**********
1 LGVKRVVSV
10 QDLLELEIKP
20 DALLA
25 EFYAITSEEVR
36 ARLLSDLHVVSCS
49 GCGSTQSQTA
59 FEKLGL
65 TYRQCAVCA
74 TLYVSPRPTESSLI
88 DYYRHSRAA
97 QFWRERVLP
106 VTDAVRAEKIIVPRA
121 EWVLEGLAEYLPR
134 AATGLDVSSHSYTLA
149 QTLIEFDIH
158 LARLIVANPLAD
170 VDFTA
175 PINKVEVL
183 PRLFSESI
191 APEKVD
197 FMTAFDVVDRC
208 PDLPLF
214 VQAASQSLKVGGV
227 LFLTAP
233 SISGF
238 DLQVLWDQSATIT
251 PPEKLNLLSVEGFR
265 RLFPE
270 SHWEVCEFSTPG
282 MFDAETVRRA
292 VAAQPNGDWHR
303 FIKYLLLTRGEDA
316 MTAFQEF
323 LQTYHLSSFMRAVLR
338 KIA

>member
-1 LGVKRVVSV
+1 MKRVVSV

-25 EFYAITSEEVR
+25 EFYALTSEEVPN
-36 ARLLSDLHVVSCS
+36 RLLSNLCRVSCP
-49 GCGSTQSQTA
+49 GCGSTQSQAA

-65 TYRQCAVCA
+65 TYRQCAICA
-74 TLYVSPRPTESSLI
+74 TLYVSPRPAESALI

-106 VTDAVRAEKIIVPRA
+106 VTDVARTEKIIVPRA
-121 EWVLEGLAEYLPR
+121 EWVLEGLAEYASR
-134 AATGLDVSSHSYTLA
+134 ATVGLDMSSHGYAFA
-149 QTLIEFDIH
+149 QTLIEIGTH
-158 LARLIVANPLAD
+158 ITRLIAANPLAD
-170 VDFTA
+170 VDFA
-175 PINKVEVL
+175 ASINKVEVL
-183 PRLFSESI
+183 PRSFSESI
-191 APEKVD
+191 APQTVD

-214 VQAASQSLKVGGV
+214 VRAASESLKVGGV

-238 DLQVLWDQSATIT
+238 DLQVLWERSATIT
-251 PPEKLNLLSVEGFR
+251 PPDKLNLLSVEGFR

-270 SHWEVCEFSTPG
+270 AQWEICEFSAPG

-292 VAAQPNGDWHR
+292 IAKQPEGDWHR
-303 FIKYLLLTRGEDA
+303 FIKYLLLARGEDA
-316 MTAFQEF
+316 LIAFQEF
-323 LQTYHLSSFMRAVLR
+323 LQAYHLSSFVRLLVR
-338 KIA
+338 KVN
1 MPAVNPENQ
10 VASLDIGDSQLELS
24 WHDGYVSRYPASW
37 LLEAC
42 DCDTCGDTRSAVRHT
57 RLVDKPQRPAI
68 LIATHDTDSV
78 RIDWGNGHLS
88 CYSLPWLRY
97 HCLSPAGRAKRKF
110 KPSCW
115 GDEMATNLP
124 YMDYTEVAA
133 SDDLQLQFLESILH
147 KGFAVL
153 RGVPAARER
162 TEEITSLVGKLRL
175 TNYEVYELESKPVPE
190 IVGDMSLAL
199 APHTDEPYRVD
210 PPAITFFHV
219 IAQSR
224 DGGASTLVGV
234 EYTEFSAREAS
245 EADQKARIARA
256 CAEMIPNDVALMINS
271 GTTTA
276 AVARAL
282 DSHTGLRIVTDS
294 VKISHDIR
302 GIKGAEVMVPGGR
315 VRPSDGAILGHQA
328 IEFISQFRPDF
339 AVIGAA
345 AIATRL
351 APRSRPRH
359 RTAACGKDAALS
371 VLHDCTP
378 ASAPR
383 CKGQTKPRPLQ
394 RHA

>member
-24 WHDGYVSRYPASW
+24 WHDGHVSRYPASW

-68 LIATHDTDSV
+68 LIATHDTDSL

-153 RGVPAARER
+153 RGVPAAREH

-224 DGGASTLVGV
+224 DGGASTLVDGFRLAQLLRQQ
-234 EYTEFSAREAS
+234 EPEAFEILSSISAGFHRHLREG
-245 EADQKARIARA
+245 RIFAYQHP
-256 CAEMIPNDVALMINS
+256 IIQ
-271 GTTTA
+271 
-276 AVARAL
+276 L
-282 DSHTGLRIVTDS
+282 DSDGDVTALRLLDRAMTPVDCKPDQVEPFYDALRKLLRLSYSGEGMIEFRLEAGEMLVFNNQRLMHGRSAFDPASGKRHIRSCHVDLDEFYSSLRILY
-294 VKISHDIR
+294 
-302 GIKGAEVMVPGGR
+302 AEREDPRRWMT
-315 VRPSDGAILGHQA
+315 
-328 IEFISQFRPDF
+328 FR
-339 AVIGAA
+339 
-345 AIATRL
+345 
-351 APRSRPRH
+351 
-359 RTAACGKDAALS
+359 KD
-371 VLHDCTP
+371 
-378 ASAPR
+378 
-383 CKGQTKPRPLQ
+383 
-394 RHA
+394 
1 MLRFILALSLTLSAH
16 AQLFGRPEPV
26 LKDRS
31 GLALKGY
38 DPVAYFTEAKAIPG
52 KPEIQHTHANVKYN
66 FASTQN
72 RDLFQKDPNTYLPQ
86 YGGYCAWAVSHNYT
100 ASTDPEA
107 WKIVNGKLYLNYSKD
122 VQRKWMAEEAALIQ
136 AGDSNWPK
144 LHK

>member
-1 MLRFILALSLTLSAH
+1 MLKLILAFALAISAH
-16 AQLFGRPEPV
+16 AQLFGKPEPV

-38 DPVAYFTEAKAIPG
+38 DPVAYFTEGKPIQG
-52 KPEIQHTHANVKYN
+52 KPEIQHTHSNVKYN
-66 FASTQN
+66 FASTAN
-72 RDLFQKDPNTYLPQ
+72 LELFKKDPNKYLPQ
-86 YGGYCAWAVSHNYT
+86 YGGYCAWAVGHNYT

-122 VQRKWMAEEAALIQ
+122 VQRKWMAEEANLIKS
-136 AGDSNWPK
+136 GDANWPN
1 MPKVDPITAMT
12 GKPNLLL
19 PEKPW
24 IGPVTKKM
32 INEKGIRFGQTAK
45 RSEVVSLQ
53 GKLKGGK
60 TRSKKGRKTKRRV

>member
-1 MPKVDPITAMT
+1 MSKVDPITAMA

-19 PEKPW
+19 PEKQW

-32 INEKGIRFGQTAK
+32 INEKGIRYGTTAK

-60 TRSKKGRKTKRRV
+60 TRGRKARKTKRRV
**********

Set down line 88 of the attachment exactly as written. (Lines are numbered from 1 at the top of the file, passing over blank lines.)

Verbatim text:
37 LLEAC